What to do if your child struggles with riding a bike
Let me start by telling you all that I live in a mountain town with 60 miles of paved bike paths and 400 miles of single-track trails.
In the wintertime, I snowboard. In the summertime, I float the river, hike in the mountains and mountain bike single track. I guess you could say i’m an outdoorsy mama.
I just assumed that my kids would naturally pick up biking. I’m not sure why but maybe because that’s what we do – we ride bikes. But if there’s one thing i’ve learned over my seven years as a mama it’s that kids come to things on their own terms and we just have to accept that.
My journey parenting a reluctant biker
My daughter was given her brother’s hand-me-down balance bike when she was about 18 months old. She tried walking it once, tipped it over, and wanted nothing else to do with it.
We kept encouraging her to try the bike throughout the summer she turned 2. We cycled through several hand-me-down bikes of every variety. We even tried a little red tricycle with streamers on the handlebars. She wasn’t having any of it.
We continued regular exposure to our growing inventory or balance bikes with no luck. She was completely uninterested in riding and was content to ride along in the Chariot.
Before turning 3, I bought her a sparkly Elsa & Ana bike with training wheels, a basket on the front and sparkly beads on the wheels. She quickly announced it was “too wobbly” and that was the end of that.
I have to admit I was so bummed out. My five-year old was cruising around on his two-wheeler with ease, and we had a biking trip to St. George planned for Spring Break. With my non-biker child.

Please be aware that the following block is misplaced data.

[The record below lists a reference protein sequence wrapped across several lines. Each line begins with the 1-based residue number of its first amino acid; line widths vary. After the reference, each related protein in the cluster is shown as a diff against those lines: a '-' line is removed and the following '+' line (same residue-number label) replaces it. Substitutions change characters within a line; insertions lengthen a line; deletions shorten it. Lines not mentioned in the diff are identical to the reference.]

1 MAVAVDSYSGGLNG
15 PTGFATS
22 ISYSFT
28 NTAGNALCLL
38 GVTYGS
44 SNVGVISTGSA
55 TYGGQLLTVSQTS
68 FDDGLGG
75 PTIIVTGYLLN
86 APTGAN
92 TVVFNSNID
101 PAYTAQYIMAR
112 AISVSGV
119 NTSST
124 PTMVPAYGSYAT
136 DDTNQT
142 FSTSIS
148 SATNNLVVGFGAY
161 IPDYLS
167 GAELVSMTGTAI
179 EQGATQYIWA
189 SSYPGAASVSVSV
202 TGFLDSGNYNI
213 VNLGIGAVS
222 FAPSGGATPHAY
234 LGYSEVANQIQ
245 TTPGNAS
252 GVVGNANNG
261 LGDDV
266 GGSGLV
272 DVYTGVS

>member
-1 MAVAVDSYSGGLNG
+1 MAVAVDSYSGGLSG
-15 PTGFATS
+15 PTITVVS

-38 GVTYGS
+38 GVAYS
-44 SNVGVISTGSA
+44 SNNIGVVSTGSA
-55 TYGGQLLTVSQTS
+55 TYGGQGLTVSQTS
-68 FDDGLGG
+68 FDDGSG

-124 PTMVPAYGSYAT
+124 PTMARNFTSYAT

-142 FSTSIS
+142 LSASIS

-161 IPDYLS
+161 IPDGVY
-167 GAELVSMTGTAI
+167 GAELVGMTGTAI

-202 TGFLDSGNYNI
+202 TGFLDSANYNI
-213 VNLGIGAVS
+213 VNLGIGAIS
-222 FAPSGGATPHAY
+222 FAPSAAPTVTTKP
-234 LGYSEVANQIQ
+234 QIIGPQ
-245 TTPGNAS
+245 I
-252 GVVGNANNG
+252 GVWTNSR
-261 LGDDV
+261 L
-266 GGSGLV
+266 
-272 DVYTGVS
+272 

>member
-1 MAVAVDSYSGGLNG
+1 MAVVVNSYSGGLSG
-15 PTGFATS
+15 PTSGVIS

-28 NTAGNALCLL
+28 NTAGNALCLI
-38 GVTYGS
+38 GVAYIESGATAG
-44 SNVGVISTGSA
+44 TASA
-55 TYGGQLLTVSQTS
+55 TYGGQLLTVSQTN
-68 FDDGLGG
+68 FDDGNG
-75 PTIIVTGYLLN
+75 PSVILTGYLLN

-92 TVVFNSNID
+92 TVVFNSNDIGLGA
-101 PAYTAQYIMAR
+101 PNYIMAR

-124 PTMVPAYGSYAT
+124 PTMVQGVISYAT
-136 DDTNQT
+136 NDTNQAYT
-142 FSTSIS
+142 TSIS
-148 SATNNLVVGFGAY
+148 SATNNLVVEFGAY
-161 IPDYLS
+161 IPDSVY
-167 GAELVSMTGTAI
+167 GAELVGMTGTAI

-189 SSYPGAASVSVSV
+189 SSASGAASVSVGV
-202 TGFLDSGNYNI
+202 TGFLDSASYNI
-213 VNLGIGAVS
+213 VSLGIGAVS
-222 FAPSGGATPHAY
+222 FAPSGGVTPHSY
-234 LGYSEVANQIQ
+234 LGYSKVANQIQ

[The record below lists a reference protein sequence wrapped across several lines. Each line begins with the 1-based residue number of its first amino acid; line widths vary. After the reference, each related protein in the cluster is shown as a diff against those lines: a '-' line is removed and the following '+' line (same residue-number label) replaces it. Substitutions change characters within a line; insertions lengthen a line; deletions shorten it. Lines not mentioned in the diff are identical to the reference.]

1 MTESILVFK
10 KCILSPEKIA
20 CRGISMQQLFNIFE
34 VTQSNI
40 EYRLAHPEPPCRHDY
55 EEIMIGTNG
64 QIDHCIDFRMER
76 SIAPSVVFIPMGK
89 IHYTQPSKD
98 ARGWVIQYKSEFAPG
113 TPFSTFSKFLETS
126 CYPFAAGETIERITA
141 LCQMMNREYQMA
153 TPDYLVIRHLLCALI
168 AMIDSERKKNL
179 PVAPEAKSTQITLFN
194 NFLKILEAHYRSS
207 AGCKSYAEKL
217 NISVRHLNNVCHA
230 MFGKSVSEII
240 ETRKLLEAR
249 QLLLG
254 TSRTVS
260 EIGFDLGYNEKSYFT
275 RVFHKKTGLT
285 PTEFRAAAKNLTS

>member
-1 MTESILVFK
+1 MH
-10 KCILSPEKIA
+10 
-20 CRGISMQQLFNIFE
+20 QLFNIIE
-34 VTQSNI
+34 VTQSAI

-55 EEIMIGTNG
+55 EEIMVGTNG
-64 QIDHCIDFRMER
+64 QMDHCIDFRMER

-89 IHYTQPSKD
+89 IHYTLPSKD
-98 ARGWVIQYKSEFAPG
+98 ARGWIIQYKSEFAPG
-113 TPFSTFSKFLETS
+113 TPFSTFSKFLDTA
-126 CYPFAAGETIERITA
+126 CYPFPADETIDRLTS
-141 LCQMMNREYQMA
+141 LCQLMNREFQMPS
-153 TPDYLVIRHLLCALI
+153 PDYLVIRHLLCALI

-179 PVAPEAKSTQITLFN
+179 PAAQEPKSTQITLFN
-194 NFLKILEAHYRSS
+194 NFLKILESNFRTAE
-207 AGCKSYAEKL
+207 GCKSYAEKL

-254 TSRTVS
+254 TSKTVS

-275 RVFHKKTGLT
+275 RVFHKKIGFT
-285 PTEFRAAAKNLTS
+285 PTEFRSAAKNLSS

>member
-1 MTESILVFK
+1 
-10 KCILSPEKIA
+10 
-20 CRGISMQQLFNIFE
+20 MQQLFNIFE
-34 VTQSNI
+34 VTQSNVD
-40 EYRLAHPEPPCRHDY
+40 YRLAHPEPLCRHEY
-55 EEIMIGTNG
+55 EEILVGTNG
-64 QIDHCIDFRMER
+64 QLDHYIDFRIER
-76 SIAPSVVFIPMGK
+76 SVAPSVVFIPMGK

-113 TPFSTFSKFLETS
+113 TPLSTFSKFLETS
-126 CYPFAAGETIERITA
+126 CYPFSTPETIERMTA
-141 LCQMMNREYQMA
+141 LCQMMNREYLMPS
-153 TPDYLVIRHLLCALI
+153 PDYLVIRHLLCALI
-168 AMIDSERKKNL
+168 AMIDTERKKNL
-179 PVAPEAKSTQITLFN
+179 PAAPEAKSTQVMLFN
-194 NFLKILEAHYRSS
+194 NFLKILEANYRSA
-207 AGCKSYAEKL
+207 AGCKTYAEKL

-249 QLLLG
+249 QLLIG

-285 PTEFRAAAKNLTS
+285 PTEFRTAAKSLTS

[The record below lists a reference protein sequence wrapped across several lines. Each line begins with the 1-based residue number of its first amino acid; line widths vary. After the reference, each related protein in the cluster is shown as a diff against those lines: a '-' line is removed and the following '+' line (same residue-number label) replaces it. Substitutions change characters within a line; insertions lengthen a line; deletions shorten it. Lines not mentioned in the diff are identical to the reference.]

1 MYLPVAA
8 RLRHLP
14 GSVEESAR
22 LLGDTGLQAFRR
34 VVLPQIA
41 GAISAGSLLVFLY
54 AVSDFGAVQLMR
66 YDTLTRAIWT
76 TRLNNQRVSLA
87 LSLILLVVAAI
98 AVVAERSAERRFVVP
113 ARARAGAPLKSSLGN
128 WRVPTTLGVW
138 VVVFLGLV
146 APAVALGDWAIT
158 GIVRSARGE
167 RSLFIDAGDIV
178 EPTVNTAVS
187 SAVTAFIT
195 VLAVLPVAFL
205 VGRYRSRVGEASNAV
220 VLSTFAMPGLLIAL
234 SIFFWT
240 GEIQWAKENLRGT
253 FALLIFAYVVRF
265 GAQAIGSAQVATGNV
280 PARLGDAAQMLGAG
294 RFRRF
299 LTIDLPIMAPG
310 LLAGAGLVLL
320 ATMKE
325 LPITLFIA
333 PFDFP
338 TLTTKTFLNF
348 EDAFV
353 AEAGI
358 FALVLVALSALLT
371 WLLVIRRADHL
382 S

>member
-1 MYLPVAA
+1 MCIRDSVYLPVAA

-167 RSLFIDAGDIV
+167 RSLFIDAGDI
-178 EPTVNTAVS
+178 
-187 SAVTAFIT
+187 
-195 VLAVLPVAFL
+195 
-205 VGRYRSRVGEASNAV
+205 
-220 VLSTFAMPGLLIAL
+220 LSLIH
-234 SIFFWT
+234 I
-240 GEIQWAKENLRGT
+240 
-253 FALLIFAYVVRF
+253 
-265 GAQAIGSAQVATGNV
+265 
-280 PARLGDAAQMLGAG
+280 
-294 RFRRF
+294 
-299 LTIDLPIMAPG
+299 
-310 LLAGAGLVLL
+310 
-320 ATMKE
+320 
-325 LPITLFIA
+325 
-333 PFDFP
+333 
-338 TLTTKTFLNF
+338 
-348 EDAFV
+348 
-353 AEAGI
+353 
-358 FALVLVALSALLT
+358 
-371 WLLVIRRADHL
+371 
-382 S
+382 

Before our desert biking trip I had ordered my son a Woom 4, and despite the expense and the fact that my daughter hated bikes, I ordered her a Woom 2. You know, just in case she all of a sudden had a change of heart.
And I kid you not that’s exactly what happened.
Her new bike came in the mail the night before we left for our trip. She immediately loved that it was purple. She helped her dad and I assemble it in the garage. And then, she got on. and. peddled. down. the. driveway.
All by herself.
Check out our full review of the Woom 2 and the Woom 4 by clicking the respective links.
Some time on our trip, when she’d been pedaling for maybe a week, I remember asking her why she didn’t like riding her old bikes. She said,
My Strider bike was too green and it doesn’t have brakes. My Elsa & Anna bike (with training wheels) was too tippy.”– Harper, age 3
So there you have it. In true Goldilocks fashion, one bike was too green and the other was too tippy. And the Woom 2 was just right.
I want to make this very clear: A new expensive bike was not the sole reason that Harper finally found success. I think that the bike helped, but I also think she just had to decide that it was something she wanted to do.
Here are a few tips that helped our daughter become a confident bike rider.